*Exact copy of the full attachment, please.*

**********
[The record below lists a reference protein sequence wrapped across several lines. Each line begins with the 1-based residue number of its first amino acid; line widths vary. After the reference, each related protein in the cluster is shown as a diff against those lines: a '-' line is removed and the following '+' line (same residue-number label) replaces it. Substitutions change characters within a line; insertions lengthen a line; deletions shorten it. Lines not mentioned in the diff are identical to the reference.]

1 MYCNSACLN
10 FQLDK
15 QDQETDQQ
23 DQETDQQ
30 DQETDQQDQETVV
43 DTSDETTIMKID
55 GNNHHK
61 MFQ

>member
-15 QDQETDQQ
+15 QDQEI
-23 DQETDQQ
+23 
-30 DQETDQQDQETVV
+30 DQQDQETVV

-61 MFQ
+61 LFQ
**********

[The record below lists a reference protein sequence wrapped across several lines. Each line begins with the 1-based residue number of its first amino acid; line widths vary. After the reference, each related protein in the cluster is shown as a diff against those lines: a '-' line is removed and the following '+' line (same residue-number label) replaces it. Substitutions change characters within a line; insertions lengthen a line; deletions shorten it. Lines not mentioned in the diff are identical to the reference.]

1 MYCNSACLN
10 FQLDK
15 QDQETDQQ
23 DQETDQQ
30 DQETDQQDQETVV
43 DTSDETTIMKID
55 GNNHHK
61 MFQ

>member
-15 QDQETDQQ
+15 QDQEI
-23 DQETDQQ
+23 
-30 DQETDQQDQETVV
+30 DQQDQETVV

-61 MFQ
+61 LFQ